Amid soaring jeonse prices, the Seoul Metropolitan Government has decided to supply about 13,000 rental homes for low-income households in the first half of the year.
The city said Thursday that more than 80 percent of the total 15,665 public houses will be provided within the timeframe.
They include 4,995 permanent rental houses for low-income households, 2,822 for families with multiple children and seniors citizens, 2,555 for those living in the developing areas and 515 for newly-wed couples.
The city also plans to support an additional 8,210 households for their monthly rent, almost triple the 2,560 families last year. The benefits will be extended to people living in basement studios and those who need urgent support.
Korea has a unique home rental system called “jeonse,” under which tenants can make a lump-sum deposit for a residence instead of paying monthly rent.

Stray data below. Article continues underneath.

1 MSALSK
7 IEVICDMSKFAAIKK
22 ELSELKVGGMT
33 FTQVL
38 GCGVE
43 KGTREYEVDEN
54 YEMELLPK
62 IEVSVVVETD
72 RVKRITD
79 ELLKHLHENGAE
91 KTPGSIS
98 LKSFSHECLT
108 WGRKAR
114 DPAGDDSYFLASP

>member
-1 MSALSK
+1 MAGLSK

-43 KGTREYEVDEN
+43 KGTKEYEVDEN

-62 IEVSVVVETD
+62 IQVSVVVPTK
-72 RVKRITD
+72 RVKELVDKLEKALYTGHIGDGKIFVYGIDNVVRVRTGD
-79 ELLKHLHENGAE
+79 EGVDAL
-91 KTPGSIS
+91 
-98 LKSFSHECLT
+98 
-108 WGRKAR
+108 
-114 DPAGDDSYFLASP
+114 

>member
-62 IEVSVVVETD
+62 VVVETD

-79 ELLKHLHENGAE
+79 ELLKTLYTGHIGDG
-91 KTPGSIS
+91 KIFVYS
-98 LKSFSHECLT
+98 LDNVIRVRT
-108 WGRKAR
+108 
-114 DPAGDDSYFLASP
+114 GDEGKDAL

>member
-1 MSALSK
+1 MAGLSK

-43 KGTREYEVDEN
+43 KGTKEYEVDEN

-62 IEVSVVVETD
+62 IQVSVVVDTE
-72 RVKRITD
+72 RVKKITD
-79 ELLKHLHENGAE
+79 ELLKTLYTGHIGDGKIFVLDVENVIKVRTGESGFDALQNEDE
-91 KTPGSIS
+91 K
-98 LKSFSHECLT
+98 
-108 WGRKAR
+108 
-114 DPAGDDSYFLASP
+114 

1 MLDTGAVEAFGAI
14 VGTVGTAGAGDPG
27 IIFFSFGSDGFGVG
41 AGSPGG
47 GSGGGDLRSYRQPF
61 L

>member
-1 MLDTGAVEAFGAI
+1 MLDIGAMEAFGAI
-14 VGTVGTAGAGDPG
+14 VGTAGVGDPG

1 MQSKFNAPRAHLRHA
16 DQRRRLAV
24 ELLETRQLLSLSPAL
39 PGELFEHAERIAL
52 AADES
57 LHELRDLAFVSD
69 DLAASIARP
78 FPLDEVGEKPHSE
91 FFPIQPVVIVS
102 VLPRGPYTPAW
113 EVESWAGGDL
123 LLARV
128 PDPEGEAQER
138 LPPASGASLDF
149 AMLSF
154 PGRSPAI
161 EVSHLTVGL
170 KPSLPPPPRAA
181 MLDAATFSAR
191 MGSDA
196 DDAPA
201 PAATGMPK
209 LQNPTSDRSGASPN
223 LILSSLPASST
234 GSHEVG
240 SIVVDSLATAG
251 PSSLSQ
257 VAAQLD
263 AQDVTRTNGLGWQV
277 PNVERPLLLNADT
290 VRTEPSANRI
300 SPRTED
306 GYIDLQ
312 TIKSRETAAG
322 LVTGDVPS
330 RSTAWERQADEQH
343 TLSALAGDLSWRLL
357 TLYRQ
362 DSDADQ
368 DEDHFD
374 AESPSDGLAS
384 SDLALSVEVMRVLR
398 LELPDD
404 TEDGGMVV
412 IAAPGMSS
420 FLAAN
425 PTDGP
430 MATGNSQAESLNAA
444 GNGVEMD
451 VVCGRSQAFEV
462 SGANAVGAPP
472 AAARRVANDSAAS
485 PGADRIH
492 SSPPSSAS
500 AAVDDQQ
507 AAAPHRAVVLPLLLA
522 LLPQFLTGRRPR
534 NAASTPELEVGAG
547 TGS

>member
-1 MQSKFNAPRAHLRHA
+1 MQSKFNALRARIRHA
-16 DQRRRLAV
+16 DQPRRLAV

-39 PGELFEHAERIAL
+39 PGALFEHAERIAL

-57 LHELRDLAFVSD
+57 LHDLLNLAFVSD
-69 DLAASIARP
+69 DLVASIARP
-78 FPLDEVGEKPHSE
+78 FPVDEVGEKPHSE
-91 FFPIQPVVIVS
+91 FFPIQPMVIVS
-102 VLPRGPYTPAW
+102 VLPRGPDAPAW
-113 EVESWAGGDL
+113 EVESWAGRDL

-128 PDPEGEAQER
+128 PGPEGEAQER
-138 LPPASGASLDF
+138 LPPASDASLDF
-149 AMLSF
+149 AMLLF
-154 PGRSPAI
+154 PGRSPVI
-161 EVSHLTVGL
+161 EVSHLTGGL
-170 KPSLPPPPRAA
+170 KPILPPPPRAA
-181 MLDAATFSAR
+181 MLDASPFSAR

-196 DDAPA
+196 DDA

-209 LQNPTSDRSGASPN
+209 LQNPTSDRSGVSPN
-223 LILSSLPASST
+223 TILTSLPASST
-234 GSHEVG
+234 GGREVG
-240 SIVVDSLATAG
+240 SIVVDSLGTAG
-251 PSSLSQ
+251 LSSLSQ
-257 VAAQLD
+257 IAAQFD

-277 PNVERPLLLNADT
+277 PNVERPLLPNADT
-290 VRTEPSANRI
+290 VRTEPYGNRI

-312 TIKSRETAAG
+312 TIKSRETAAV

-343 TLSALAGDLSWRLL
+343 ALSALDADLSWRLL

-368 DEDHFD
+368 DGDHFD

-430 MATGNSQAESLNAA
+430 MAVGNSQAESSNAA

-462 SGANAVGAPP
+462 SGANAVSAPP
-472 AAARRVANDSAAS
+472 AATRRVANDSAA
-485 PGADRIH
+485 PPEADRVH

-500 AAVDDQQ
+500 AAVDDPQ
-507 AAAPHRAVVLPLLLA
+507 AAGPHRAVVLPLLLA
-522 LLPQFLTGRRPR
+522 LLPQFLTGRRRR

Due to the low interest rates in banks, the system has benefited tenants and, especially, landlords who can use the money for alternative investments.
Amid the shortage of houses, coupled with the stagnation in the property market recently, however, many landlords are raising the amount of deposit or turning to monthly rent.
According to a report compiled by Kookmin Bank, the average lump sum that tenants paid jumped 7.1 percent last year, the highest annual increase in eight years.
With whole areas in Seoul hit hard by the skyrocketing jeonse prices, those in low-income brackets are most vulnerable.
“We hope the new measures to be helpful for relieving the financial burden of low-income households. We will continue to seek better housing welfare through follow-up measures,” said Kim Yoon-kyu, director of housing policy.
By Lee Ji-yoon (firstname.lastname@example.org)